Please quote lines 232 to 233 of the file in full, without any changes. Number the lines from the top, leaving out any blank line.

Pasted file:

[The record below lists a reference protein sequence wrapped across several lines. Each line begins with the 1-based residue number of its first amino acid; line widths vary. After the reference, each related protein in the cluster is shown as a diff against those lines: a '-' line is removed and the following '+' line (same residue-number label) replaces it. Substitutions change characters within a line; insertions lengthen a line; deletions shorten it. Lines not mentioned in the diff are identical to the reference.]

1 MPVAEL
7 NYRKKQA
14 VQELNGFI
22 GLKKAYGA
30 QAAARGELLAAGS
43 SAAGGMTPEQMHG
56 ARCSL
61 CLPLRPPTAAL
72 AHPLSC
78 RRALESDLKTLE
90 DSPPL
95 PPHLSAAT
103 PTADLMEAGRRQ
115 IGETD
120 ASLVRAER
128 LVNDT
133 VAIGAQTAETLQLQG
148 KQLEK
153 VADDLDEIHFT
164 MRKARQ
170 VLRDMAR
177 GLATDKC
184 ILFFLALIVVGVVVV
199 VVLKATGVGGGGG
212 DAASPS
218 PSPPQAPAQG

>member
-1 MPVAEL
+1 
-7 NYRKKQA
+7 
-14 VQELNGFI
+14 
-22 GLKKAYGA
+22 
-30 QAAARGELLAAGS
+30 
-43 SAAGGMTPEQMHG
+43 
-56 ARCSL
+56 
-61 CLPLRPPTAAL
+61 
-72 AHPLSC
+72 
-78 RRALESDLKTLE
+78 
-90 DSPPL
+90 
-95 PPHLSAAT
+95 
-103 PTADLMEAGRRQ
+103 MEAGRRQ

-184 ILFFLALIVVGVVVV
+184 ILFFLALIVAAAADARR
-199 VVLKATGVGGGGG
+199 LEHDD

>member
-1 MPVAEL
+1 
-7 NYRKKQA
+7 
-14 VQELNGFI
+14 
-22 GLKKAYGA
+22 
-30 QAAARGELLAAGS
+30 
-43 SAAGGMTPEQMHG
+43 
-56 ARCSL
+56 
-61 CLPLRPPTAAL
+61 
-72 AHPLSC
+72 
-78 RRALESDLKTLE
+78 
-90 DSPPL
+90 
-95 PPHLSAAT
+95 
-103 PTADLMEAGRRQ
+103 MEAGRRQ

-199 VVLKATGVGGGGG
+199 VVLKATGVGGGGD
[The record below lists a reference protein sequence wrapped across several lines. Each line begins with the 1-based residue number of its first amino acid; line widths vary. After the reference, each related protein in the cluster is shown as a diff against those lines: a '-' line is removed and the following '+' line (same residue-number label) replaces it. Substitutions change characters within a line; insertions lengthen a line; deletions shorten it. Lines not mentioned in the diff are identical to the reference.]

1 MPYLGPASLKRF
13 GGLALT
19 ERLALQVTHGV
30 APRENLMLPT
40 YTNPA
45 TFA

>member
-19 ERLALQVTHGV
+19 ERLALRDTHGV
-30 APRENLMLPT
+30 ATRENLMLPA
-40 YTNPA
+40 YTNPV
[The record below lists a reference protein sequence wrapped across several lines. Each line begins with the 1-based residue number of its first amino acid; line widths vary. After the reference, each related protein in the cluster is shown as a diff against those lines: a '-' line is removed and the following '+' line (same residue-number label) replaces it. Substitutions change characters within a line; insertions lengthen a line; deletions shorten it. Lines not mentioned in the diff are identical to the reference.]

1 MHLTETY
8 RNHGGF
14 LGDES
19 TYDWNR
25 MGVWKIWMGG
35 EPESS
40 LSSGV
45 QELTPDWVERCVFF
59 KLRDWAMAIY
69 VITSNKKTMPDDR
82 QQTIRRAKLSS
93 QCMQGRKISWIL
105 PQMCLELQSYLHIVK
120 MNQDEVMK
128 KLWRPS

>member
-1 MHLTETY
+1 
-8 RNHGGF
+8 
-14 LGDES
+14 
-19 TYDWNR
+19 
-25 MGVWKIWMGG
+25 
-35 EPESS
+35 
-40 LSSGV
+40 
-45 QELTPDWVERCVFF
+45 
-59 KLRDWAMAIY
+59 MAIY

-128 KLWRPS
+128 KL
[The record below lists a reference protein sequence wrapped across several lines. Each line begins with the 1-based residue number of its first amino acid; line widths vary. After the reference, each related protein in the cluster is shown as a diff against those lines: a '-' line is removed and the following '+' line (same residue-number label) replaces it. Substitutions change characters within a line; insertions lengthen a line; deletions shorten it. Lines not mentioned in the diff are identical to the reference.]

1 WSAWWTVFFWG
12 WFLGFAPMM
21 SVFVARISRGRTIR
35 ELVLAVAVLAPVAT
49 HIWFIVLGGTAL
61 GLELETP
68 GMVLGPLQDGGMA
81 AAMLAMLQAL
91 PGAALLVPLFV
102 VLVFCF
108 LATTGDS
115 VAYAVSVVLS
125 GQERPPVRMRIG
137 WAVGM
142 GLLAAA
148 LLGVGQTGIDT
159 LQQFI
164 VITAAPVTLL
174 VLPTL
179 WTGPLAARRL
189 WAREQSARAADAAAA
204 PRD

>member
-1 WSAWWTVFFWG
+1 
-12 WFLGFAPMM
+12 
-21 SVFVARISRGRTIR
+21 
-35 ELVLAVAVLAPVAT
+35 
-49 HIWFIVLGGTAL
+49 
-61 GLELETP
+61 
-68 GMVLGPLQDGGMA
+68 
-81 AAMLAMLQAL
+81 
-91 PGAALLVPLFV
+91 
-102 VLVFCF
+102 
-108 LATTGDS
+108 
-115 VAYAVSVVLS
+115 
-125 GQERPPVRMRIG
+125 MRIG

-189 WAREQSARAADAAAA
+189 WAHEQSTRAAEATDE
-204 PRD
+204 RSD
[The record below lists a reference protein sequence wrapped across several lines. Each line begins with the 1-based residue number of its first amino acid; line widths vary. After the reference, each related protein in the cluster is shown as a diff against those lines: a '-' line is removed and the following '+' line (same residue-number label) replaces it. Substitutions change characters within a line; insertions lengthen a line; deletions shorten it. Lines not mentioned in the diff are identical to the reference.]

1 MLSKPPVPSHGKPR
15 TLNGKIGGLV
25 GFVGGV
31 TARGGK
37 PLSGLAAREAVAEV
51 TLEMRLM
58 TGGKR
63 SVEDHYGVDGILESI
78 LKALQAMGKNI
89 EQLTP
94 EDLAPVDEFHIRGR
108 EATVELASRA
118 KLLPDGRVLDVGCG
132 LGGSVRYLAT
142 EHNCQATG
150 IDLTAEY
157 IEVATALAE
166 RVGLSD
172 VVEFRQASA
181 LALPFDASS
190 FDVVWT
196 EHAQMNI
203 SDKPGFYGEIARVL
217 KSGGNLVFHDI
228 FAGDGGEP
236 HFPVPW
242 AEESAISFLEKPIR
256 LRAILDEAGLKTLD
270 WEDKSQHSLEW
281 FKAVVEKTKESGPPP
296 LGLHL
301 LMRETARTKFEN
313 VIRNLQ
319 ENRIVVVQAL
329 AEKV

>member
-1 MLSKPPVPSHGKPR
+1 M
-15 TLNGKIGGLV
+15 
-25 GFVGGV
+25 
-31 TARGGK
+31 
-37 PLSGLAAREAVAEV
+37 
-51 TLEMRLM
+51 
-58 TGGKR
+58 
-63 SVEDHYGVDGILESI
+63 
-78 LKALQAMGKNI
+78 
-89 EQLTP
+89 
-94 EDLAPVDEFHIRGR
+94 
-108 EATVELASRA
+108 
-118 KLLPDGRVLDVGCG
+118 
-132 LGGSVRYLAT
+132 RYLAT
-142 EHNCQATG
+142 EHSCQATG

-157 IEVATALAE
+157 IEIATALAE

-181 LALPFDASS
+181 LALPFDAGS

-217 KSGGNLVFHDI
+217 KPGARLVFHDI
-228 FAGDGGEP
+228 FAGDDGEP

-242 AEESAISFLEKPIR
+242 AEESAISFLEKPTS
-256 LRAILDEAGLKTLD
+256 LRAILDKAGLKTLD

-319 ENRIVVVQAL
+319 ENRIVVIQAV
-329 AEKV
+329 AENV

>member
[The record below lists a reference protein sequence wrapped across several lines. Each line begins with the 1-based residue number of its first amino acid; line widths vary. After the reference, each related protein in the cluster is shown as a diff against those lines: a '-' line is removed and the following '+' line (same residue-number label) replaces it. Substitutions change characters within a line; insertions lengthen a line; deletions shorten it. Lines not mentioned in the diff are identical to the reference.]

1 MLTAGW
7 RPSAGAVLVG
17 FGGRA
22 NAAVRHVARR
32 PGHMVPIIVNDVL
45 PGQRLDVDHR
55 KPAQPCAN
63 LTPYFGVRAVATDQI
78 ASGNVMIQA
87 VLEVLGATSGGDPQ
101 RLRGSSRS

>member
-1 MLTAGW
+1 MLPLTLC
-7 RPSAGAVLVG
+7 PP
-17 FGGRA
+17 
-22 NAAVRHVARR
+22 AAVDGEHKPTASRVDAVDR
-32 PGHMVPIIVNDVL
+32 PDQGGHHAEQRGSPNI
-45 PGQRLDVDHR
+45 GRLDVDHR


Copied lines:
-15 TLNGKIGGLV
+15 